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Varadarajulu Naidu, a committed nationalist with varied interests

T. Ramakrishnan
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He was also distinguished labour leader, eminent journalist

Varadarajulu Naidu
Varadarajulu Naidu

P. Varadarajulu Naidu (1887-1957), whose 125th birth anniversary falls on Monday, was one of the early leaders of Tamil Nadu who had realised the power of oratory in political discourse and successfully employed it.

In the second half of 1910, the period immediately after Mahatma Gandhi's advent in the national scene, Naidu emerged as a powerful speaker of the Congress party in the State. He was also a distinguished labour leader, an eminent journalist, an ardent champion of the causes of handloom weavers, small-scale and cottage industries and a spirited advocate of interests of politically and socially disadvantaged sections of society.

Hailed as the [Bal Gangadhar] Tilak of the South India, Naidu was regarded as part of a political triumvirate, the other two being T.V. Kalayanasundaram (‘Thiru.Vi.Ka') and E.V. Ramasamy (‘Periyar'). At the time of his death in 1957, C. Rajagopalachari (Rajaji) called him “one of the most intelligent and imaginative brains we had in the early Congress in South India with a background of work among the masses.”

Born in Rasipuram near Salem, Naidu was a product of the times of the Bengal Partition and the subsequent Swadeshi movement. He qualified himself as a practitioner of Indian system of medicine and quickly made a mark in the field. Even as he was actively involved in the Home Rule movement, he began his foray into journalism and took over in December 1916 a Tamil weekly, Prapanchamitran . In 1918, Naidu was arrested on charges of sedition for his article and sentenced to 18 months' rigorous imprisonment. On appeal to the Madras High Court, he won the case and Rajaji, as an advocate, had defended him. But, the British Government ensured that the journal was closed. Later, Naidu became the editor of Tamil Nadu , another Tamil weekly. In 1921, he was arrested for another ‘seditious' article and awarded nine months' imprisonment.

Naidu's significant contribution to English journalism was the founding of the Indian Express in 1932, which is still functioning. Pazha Athiyaman, in his biography of Naidu, ‘Periyarin Nanbar,' published recently by Kalachuvadu Publications, points out that Naidu could not run it even for a couple of months. [Eventually, Ramnath Goenka took over the paper].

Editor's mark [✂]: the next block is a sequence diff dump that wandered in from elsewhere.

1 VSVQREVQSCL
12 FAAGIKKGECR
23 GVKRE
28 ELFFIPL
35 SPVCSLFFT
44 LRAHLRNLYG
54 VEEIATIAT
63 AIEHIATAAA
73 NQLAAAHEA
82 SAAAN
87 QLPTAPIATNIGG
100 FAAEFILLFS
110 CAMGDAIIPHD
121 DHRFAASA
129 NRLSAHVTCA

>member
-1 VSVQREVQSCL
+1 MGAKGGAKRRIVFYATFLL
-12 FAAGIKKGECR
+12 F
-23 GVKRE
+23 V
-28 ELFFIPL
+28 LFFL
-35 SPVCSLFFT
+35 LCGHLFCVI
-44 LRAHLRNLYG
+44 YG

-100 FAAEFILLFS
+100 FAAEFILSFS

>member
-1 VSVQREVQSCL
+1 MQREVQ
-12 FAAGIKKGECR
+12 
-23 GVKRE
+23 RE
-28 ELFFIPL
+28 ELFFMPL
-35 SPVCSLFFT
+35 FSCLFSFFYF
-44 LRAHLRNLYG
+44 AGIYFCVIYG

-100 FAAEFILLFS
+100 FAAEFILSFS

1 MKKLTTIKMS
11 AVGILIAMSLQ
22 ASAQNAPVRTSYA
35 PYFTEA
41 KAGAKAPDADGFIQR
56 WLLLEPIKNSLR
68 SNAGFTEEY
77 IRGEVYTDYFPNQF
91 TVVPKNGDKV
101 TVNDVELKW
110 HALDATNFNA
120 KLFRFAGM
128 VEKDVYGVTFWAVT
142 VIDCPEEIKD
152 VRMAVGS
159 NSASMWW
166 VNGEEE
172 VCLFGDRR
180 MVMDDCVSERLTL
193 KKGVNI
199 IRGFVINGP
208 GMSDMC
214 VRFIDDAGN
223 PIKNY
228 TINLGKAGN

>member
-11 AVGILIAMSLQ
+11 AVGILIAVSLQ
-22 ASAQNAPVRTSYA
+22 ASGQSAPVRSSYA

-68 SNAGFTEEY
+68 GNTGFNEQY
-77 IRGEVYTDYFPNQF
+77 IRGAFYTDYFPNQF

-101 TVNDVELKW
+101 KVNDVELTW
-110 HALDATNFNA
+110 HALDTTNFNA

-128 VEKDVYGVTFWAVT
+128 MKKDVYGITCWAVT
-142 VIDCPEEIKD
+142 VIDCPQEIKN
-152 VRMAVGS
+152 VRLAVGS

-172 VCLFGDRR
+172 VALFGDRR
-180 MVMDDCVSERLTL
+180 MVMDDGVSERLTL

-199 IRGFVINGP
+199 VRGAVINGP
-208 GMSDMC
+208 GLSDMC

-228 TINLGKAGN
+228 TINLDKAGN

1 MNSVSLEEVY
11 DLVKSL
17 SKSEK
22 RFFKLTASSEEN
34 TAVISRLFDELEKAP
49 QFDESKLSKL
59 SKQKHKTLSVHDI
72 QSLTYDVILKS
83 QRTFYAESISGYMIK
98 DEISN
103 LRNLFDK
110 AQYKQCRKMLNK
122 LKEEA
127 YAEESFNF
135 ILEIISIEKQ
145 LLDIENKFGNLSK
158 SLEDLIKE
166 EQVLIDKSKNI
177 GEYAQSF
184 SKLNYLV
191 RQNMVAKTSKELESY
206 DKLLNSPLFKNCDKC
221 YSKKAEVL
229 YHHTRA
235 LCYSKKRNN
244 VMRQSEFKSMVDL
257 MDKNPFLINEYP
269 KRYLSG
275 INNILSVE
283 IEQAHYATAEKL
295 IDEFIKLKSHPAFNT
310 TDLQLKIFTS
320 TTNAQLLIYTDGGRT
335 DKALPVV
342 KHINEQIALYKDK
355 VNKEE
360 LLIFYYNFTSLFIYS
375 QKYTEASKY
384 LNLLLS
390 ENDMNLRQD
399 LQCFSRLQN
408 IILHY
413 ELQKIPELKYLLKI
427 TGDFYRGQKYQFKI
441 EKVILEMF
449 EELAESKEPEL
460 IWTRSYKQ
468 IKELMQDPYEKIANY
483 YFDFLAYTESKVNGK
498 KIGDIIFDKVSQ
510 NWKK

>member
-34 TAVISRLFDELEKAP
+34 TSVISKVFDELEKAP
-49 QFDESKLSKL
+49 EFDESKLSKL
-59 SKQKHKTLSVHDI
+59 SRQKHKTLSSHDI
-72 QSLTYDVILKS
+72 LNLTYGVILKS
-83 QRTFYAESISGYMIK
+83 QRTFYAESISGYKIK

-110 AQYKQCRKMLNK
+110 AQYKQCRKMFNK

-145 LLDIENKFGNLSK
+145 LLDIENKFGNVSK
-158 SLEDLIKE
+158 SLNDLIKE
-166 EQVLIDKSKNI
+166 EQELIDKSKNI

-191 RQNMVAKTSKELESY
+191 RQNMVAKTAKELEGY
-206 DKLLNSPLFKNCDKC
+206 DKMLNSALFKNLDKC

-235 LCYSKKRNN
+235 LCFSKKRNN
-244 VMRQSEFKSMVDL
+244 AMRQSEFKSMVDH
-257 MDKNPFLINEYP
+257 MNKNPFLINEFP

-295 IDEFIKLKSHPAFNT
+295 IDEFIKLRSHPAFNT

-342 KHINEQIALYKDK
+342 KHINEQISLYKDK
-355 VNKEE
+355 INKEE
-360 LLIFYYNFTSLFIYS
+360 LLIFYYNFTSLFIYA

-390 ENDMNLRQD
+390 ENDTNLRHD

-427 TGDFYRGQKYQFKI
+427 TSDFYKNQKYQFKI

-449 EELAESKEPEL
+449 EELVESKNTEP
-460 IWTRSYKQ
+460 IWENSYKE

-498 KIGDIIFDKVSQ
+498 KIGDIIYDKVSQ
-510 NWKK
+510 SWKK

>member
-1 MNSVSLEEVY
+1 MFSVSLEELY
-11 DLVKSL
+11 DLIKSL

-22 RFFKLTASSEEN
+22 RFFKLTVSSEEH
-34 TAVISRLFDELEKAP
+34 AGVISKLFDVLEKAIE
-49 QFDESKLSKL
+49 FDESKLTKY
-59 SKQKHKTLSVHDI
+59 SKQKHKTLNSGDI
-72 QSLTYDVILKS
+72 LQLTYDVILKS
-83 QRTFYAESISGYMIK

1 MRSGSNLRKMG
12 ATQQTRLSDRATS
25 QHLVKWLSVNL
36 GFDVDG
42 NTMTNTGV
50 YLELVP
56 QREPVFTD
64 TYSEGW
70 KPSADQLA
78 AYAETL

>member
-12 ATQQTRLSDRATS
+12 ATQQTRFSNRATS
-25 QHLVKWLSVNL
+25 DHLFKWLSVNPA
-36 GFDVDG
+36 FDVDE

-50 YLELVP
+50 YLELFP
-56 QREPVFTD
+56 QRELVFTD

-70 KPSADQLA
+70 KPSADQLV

His devotion to the national cause was so much that he refused to pay income tax in 1922 to protest against the arrest of Mahatma Gandhi following the suspension of the non-cooperation movement. The British Government promptly attached his car and some lands in Salem.

When he was Tamil Nadu Congress Committee president during 1924-1925, the controversy over the Tamil Gurukulam in Cheranmahadevi, run by V.V. S. Iyer, erupted. The issue at hand was the separate dining arrangements for Brahmin and non-Brahmin boys at the Gurukulam. The national leadership of the Congress party spelt out its position: as a matter of principle, it was against separation. But, Naidu and ‘Periyar' felt that the intervention was not strong enough.

However, as a devout Congressman, Naidu remained in the party and in fact, in a speech at the Triplicane beach in July 1926, he dealt with the broader Brahmin-Non-Brahmin subject and called upon members of the justice party to join the Congress in large numbers and seek their progress through “the aid of that great national institution” ( The Hindu , July 19, 1926). But, by late 1920, he developed disenchantment with the Congress. In 1939, he joined the Hindu Mahasabha and even held the posts of general secretary and vice-president. In 1945, he returned to the Congress.

When Rajaji, in his second term (1952-1954) as Chief Minister, launched an education policy, Naidu, an important Congress legislator then, was one of the bitter critics of the policy. It was no wonder that Naidu had proposed K. Kamaraj to succeed Rajaji.

For a person who had sacrificed heavily for his involvement in public life, there is no memorial exclusively for him, says the 75-year-old Dayanandan, the only surviving son of Naidu. A memorial of Ashoka Pillar in Salem city has a plaque that displays his father's name.

Naidu had three daughters and six sons. His eldest son, Krishnadas, died only about 10 days ago. Three of the Congress leader's sons had served the Armed Forces. In 1993, Mr. Dayanandan retired as a Colonel from the Army. Naidu's son-in-law, K.L.K. Row, rose up to the level of Vice-Admiral in the Navy. Naidu's sense of nationalism, Mr. Dayanandan notes, continues to guide the present generation of his family.


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